Fancy Spotlight Dance huge attraction at NLC Powwow
- Jeanelle Mandes | October 12, 2016
Not only are they competitors on the dance floor but they call each other brothers. Patrick Mitsuing and Dustin Strongarm are fancy powwow dancers who competed against each other in this year’s Northern Lights Casino (NLC) powwow spotlight dance special which is held annually on Thanksgiving weekend. Even though they both faced challenges ranging from surviving a car accident to losing a loved one, it was their passion and determination for dancing that helped them through these trying times.
Mitsuing competed in the spotlight dance special for years and had placed in the top two for the past six years. But he felt his latest win was even more special as he was dancing for his late father, Thomas Ouellette, who recently passed away.
“Dancing was helping me feel better to cope with the grieving process. Before my dad passed away, he said to keep dancing. I took my heavy heart out there, called my mom and said ‘I’m going to dance for dad’,” says Mitsuing, 31, this year’s NLC spotlight special winner. “I stopped when I was dancing and I looked up at the crowd and I could see the spotlight shining at my face. I felt a warm feeling like he was watching.”
At the end of the special, Strongarm was cheering on Mitsuing along with the crowd and saying ‘this guy should win’.
“Competing against your brother is never easy. It’s kind of like dancing in the mirror. You’ve danced with this person for so long, that you become a part of each other. It’s fluent,” says Strongarm, 31, from Kawacatoose First Nation. “I’ve danced against Pat a lot, but this year’s spotlight, I felt like I was dancing with him. It was a very traditional feeling I had.”
Strongarm endured hardships of his own recovering from a sports injury and a recent car accident. He tore ligaments in his shoulder and due to his injuries his summer powwow dancing came to a halt.
“It was a tough recovery. But the past week or so, I’ve been conditioning myself so I could at least make an effort to dance in the spotlight. I still have bad lower back problems,” he adds.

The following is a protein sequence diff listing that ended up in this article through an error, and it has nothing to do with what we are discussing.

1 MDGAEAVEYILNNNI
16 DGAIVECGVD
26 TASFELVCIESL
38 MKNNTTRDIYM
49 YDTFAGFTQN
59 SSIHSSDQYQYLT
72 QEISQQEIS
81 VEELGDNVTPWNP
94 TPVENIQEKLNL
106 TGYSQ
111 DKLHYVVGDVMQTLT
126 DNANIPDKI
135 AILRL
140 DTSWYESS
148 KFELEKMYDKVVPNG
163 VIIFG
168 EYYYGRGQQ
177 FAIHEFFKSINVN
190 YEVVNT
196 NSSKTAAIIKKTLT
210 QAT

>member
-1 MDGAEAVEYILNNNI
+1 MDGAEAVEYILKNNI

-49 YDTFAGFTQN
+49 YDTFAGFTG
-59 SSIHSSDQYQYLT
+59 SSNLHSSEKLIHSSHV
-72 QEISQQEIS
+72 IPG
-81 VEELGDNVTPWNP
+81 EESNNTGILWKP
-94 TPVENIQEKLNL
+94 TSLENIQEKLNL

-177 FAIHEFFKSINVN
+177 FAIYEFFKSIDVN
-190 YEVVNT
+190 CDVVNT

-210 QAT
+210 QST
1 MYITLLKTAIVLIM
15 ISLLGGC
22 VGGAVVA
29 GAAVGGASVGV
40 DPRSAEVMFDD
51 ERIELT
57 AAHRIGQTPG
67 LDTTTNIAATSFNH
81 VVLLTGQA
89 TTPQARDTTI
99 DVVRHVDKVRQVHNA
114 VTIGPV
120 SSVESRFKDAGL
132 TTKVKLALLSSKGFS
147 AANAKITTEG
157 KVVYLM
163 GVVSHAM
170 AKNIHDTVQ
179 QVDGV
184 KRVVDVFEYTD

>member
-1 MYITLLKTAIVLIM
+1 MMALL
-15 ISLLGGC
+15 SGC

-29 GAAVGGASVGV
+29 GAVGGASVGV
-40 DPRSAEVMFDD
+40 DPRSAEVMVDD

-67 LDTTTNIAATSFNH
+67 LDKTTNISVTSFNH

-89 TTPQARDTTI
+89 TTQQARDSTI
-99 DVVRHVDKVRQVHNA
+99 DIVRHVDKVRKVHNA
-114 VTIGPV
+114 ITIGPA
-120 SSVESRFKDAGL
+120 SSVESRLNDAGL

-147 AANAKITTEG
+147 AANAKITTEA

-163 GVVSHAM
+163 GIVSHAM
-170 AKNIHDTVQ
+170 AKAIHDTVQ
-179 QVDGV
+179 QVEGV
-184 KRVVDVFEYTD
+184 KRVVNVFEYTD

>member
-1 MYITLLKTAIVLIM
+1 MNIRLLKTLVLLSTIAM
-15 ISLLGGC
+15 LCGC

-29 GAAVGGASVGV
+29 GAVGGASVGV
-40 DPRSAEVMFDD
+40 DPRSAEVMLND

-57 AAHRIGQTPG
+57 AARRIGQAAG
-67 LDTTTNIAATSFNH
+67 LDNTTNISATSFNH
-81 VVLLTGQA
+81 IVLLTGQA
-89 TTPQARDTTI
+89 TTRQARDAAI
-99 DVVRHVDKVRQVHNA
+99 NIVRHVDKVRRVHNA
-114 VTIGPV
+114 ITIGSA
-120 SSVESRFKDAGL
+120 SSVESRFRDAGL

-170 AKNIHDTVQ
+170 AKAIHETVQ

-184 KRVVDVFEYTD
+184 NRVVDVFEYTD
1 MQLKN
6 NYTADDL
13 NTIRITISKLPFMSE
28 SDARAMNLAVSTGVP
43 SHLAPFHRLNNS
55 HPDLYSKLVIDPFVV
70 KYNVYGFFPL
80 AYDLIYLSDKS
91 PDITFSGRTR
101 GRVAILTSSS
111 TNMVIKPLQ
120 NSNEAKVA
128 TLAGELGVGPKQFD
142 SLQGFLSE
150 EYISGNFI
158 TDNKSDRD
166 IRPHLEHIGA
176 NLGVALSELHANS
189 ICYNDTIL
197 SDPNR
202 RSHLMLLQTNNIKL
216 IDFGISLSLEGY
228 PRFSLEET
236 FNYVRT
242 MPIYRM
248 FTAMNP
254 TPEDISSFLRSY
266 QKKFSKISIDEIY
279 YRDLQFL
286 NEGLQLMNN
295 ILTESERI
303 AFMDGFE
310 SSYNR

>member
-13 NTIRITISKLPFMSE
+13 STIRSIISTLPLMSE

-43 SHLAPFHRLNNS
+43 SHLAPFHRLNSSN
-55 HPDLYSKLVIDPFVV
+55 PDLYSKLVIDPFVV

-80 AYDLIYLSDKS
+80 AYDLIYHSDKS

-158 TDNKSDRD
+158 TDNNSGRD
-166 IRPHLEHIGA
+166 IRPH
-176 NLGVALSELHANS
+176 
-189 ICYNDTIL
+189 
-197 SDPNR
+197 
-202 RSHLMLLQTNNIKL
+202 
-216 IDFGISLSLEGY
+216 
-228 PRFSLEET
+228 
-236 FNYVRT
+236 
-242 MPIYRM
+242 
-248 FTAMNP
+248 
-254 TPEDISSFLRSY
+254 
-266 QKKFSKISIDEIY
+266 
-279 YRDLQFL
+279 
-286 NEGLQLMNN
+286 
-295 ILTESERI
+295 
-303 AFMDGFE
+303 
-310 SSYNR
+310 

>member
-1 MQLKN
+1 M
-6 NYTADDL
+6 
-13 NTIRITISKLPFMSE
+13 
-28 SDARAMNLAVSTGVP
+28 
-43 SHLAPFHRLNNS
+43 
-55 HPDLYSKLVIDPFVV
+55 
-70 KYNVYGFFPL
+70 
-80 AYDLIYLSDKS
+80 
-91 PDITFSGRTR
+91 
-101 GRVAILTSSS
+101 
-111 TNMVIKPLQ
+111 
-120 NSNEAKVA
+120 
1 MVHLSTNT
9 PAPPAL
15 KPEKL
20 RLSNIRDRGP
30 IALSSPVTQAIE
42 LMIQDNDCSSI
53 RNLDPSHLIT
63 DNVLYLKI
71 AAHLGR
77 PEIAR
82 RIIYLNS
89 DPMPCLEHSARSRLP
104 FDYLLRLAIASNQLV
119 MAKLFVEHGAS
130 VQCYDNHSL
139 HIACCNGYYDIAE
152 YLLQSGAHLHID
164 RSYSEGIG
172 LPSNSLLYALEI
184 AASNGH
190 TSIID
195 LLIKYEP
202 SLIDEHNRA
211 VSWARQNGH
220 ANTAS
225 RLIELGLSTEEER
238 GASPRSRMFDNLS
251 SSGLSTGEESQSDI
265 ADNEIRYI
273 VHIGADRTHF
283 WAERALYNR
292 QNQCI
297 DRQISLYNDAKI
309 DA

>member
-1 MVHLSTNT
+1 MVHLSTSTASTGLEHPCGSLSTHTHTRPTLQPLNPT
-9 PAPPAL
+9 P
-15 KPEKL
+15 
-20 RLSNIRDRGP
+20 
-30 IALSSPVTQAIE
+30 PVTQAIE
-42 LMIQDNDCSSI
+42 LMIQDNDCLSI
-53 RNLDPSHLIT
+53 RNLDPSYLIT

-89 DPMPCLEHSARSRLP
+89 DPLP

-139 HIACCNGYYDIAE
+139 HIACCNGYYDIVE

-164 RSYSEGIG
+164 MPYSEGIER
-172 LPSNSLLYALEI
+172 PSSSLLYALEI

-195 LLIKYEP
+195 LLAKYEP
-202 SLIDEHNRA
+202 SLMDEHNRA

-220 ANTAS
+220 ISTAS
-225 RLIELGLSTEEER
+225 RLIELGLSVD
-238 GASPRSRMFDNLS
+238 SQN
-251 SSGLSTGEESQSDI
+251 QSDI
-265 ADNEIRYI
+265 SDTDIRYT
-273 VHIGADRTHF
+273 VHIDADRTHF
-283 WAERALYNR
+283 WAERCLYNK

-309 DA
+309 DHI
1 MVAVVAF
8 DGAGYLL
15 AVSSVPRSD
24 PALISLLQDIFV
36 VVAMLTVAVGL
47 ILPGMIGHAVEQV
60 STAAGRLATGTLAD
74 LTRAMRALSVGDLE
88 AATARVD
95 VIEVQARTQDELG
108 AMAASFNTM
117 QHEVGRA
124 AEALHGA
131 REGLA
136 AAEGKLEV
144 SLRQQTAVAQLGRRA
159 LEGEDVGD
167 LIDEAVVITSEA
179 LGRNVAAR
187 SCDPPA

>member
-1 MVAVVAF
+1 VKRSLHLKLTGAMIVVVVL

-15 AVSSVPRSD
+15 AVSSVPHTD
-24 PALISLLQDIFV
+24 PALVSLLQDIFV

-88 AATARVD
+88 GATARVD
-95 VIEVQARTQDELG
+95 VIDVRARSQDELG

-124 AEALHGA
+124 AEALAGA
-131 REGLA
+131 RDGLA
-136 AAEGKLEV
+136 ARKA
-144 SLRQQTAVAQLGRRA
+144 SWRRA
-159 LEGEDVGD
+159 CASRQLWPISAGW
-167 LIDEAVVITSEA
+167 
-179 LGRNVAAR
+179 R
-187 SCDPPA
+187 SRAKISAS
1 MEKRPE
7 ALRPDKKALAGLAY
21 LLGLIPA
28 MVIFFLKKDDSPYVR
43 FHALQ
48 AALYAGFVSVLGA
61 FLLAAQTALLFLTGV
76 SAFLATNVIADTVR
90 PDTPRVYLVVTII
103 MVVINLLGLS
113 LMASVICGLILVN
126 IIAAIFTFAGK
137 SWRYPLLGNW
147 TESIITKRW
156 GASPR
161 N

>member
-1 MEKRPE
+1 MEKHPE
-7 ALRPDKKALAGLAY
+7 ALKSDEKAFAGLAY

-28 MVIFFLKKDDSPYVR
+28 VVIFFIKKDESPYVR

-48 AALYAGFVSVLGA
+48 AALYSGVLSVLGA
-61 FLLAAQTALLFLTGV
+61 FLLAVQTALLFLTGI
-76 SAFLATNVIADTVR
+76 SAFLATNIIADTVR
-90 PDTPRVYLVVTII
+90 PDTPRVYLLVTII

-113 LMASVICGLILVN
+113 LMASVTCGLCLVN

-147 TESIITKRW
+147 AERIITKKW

Strongarm, who is a youth coordinator at Saskatoon Indian and Métis Friendship Centre, says through self healing, he was able to strengthen himself before the NLC powwow.
“About a week before the special, I 7K every single day. I did a lot of practice dancing by myself, with my father Sanford Strongarm and my brother Sanford Jr. [who sang] straight songs,” he adds. “In UFC they have guys who prep you up and get you pumped up; well these are my guys who do that for me.”
Mitsuing, creator of an online company called Powwow Times, says people don’t know how much they are risking their bodies. At anytime, they can fall on their face or twist an ankle but that doesn’t stop them from dancing for the people.
“We’re doing all this crazy stuff for the crowd. We really want to entertain the people and dance for them,” he adds.
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According to Richard Ahenakew, the chair of this year’s NLC powwow, he says this dance special generates a huge audience as big as 2,900 people and it is the crowd who decides on the winner.
“It’s cool when you’re on the floor because you judge [the spotlight special] by how loud how people cheer and clap. You can barely hear yourself think,” says Ahenakew, who is also the NLC General Manager. “When the spotlight dance is on, you’ll see most of the stands filled. The athleticism, the strength, and the determination that they have—it’s incredible. Everybody loves it!”
Although the two dancers compete against each other every year, Mitsuing and Strongarm value their friendship more than a dance competition.
“We love each other like brothers,” says Strongarm. “It’s a special bond that no one could take away.”